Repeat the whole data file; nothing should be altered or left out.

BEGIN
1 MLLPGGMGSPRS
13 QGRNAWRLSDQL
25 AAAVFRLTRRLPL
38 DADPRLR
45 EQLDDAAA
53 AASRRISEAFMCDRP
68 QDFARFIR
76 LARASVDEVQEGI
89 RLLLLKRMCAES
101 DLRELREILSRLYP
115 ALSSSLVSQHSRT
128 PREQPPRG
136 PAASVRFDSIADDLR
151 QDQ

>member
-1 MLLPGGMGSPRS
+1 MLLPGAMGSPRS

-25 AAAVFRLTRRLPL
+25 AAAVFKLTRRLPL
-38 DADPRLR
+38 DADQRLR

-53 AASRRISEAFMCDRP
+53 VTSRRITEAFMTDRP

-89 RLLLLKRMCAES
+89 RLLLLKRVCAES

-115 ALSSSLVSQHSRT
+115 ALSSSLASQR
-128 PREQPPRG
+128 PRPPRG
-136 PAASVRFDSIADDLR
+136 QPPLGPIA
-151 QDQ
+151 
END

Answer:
1 MLLPGGMGSPRS
13 QGRNAWRLSDQL
25 AAAVFRLTRRLPL
38 DADPRLR
45 EQLDDAAA
53 AASRRISEAFMCDRP
68 QDFARFIR
76 LARASVDEVQEGI
89 RLLLLKRMCAES
101 DLRELREILSRLYP
115 ALSSSLVSQHSRT
128 PREQPPRG
136 PAASVRFDSIADDLR
151 QDQ

>member
-1 MLLPGGMGSPRS
+1 MLLPGAMGSPRS

-25 AAAVFRLTRRLPL
+25 AAAVFKLTRRLPL
-38 DADPRLR
+38 DADQRLR

-53 AASRRISEAFMCDRP
+53 VTSRRITEAFMTDRP

-89 RLLLLKRMCAES
+89 RLLLLKRVCAES

-115 ALSSSLVSQHSRT
+115 ALSSSLASQR
-128 PREQPPRG
+128 PRPPRG
-136 PAASVRFDSIADDLR
+136 QPPLGPIA
-151 QDQ
+151 